A box of tissues sits prominently on the coffee table at the Vancouver office of Canada's Dancer Transition Resource Centre. Andrea Gunnlaugson, the B.C. program officer, points to it and says that it's often in use when her members come to see her. She calls herself the "keeper of secrets."
A dance career offers little financial security. There are few workplace protections, no unions, and retirement looms when other careers are just getting started: most dancers retire from performing between the ages of 28 and 35.
All of that leads to a lot of tears when dancers wind up in Gunnlaugson's office.
"We're the safety place," she says. A professional dancer herself who retired from performing only a few years ago, Gunnlaugson knows first-hand the pressures facing working dancers. "As an actor you can age and work. With dance you trash your body to such an extent that eventually you do have to stop."
A quarter century of helping dancers
When the DTRC first opened its doors in 1985 it was meeting a need for dancers in Canada. After spending their youth and careers in the studio, retiring dancers were ill-prepared for finding and starting a new career. With low salaries and little time for outside education, retirement due to age or injury was a terrifying prospect.
As the organization celebrates its 25th year of helping dancers "transition" into new careers it remains one of the few safety nets for dancers in Canada, offering scholarships and counseling for dancers looking to re-train or retire.
"Your whole identity is wrapped up in this work. It's not just what you do, it's who you are," says Gunnlaugson. "In what other career do you worry that if you take a few weeks off you may not be able to come back?"
Dancer Tiffany Bilodeau knows that pressure. "In the ballet world there's this saying," she says. "'Take one day off, you notice. Take two days off, your colleagues notice. Take three days off and the audience notices.'"
When Bilodeau was 14 years old she spent the summer at ballet school in Banff. At the end of the summer she told her parents in Fort St. John that she wasn't coming home -- she was going to continue at ballet school. She attended the Royal Winnipeg Ballet School and soon afterward joined Ballet Kelowna, leaving the company after six years. Now, at age 26, she's considered a mid-career dancer. She's now living in Vancouver and has been performing, but dance contracts and company positions are thin on the ground. She teaches dance and Pilates, and works at Lululemon to make ends meet.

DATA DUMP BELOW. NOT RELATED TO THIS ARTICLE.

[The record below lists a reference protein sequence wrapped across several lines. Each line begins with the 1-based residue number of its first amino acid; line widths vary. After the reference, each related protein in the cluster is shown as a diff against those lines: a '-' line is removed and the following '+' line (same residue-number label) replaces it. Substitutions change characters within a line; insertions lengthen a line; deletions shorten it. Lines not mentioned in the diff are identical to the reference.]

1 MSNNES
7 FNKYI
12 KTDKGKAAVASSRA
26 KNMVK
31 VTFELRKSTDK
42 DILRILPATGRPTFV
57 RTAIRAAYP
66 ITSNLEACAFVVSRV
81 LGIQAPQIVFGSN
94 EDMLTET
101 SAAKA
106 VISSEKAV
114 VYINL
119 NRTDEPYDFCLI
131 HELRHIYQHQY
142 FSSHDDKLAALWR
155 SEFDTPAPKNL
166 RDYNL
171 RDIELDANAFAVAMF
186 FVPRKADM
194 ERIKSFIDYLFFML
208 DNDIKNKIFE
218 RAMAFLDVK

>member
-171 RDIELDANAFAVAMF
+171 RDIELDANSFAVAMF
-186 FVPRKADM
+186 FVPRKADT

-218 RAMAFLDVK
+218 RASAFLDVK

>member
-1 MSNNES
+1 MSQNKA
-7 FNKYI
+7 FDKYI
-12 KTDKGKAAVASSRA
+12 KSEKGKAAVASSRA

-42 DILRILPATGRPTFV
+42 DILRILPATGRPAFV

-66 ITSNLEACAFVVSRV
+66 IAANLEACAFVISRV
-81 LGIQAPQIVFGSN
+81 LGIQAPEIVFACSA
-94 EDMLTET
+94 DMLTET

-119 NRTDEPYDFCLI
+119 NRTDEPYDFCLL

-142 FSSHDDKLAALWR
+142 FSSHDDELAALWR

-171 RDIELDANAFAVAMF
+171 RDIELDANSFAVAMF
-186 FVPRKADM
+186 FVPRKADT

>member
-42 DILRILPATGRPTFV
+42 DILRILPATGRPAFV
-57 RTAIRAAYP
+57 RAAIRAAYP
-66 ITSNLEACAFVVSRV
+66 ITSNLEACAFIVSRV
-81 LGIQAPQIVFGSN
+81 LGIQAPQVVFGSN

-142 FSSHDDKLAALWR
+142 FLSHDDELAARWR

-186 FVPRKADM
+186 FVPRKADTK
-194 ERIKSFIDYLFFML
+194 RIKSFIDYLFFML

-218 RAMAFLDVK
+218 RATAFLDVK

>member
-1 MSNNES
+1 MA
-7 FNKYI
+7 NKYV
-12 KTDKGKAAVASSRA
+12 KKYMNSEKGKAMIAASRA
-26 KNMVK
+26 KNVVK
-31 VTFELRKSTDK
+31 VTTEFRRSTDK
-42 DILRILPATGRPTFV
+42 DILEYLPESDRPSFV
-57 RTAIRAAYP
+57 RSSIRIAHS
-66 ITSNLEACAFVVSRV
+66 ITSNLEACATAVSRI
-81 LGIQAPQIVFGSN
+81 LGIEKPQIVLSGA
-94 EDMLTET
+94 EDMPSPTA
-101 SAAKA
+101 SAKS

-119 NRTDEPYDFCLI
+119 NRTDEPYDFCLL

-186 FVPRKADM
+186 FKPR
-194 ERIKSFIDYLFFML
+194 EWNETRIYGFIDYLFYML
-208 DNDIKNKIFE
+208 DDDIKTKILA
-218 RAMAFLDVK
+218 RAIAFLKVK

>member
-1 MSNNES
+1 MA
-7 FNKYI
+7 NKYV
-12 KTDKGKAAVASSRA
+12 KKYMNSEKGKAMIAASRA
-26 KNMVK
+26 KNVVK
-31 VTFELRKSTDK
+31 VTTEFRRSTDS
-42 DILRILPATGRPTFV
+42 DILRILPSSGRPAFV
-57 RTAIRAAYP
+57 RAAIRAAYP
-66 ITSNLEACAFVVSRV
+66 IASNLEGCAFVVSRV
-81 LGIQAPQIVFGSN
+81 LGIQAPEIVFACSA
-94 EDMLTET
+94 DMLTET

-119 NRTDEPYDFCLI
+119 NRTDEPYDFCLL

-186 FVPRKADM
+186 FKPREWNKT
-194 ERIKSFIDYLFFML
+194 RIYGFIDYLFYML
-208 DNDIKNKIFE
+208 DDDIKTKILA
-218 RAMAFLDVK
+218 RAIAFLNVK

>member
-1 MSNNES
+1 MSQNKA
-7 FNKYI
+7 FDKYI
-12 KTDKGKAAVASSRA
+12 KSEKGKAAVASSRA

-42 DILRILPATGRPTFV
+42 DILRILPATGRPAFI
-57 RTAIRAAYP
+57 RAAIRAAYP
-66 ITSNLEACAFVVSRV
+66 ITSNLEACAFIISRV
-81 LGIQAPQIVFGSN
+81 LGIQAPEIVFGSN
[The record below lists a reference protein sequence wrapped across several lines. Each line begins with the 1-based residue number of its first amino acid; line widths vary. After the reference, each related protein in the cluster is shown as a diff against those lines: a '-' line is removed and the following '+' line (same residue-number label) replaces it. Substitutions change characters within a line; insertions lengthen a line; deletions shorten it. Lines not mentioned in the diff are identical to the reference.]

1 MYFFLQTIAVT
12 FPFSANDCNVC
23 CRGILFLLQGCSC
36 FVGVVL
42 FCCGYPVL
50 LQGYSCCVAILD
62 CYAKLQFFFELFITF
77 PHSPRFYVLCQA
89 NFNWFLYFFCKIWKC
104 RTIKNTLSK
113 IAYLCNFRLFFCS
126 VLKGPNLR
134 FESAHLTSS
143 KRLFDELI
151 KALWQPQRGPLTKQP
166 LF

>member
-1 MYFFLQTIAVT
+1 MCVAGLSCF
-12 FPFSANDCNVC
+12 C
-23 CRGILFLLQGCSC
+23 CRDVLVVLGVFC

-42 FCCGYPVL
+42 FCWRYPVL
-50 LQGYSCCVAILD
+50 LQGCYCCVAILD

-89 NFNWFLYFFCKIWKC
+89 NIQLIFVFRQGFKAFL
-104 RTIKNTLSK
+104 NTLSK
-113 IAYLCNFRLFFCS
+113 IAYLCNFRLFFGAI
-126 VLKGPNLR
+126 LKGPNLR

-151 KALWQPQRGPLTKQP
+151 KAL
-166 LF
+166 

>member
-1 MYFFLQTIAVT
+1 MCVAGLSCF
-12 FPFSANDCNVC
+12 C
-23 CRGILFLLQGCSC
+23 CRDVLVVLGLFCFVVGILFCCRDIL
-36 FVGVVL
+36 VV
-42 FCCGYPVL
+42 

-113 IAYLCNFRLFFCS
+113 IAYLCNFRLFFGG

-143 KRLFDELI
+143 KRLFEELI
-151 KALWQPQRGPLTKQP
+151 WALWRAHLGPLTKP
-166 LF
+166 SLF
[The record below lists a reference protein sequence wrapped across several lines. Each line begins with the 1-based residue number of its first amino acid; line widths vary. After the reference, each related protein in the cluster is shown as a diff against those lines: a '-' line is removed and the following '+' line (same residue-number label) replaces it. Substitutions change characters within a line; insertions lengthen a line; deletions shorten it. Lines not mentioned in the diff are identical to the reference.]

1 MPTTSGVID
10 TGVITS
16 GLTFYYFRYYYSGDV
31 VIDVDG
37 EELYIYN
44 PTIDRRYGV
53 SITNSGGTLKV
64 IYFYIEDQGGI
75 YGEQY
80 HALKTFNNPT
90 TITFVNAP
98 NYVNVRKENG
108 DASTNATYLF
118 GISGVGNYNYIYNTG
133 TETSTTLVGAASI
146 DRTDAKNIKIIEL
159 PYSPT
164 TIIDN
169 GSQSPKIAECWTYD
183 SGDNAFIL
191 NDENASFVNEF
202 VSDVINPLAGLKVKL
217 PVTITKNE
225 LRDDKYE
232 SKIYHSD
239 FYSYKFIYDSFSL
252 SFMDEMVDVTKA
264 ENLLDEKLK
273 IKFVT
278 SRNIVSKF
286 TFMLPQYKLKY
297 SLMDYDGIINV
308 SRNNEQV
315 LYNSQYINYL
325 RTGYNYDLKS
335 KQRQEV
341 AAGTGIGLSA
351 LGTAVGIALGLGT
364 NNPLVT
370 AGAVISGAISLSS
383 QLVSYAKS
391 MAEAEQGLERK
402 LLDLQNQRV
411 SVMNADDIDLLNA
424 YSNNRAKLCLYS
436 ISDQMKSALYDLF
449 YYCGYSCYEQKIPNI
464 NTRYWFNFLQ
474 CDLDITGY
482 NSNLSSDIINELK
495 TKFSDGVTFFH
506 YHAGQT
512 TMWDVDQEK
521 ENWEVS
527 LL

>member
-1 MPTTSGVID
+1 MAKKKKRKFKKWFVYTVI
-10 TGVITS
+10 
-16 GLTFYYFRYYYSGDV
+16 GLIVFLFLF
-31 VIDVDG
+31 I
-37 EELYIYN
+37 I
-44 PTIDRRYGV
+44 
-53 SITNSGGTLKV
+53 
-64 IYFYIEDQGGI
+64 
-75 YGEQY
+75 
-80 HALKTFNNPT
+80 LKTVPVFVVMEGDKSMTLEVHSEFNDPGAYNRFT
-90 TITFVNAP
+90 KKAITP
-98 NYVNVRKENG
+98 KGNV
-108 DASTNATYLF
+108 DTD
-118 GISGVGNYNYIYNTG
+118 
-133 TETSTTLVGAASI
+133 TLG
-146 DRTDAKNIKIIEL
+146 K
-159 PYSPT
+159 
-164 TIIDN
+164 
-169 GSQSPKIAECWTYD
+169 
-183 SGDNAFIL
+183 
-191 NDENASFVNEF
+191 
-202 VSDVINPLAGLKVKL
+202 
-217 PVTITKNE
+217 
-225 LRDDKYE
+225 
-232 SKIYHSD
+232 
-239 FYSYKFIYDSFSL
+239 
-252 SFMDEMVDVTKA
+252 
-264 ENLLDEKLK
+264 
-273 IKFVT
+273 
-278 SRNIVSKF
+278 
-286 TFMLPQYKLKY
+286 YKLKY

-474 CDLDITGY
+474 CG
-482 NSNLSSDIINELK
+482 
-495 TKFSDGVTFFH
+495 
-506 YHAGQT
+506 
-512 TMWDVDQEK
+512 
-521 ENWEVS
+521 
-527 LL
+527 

Landing a job in a ballet company isn't easy and for dancers of other styles like contemporary or hip-hop there are no full-time companies in B.C. Those dancers work independently, stringing together contracts. For most, dance isn't their only job.
"It's really hard. And it's tough to keep training because you're working. You dance whenever you can," says Bilodeau. "When people ask, 'Are you still dancing?' It's the worst question to answer in the world. Am I still a dancer or am I not?"
That question of identity once kept dancers from speaking openly about their membership with the DTRC, says Gunnlaugson, because dancers didn't want others to know they were considering quitting.
As the dance world changes and dancers increasingly become more like freelancers, the idea of pursuing other skills is starting to become less taboo, and more necessity.
In light of that, the DTRC offers more than just retirement help now. It holds workshops for aspiring professional dancers and offers dancers support in finding a parallel career that allows them to keep dancing.
In terms of new careers, the options are limitless. The over 10,000 dancers that have benefitted from the DTRC have gone on to everything from accounting to law to carpentry. The DTRC offers skills grants of $1,500, and for a dancer wanting to permanently retire from performing they offer $18,000 -- their largest grant.
"The DTRC has been really great helping me find interests outside dancing, giving me options, steering me towards grants, courses and getting me in touch with people going through the same thing," says Bilodeau, who completed her Pilates training through a skills grant.
Bilodeau says she's not ready to give up dancing yet, but she's planning to use the DTRC's support to become a physiotherapist when she is ready to retire. "I'm planning ahead. Because I know there's an end point to dance and it's going to come a lot sooner than I want."
The DTRC has done a lot to offer dancers a safety net, but a dance career is still a precarious proposition. Gunnlaugson says there's still a lot to do to raise professional standards in the dance world. Certain groups like the Canadian Alliance of Dance Artists have created a standard contract that directors and choreographers should follow, but often don't.
"People make many exceptions in the dance world," says Gunnlaugson. "The fear is if you stand up and complain you have the risk of losing your job. People are so desperate for the work, there's always someone else willing to take the pay cut, or dance on concrete without knee-pads," she says. There continues to be no way to enforce standards of pay or working conditions for dancers, achieving that might require another 25 years.
For their anniversary the DTRC is hosting a gala fundraiser of B.C. dance. "Choreographing Change" is at the Norman & Annette Rothstein Theatre, Dec. 1 at 8:00 p.m. Performers include dancers from Ballet BC and So You Think You Can Dance Canada. Tickets are $75 and can be found at Ticketstonight.ca or by calling 604-899-0755.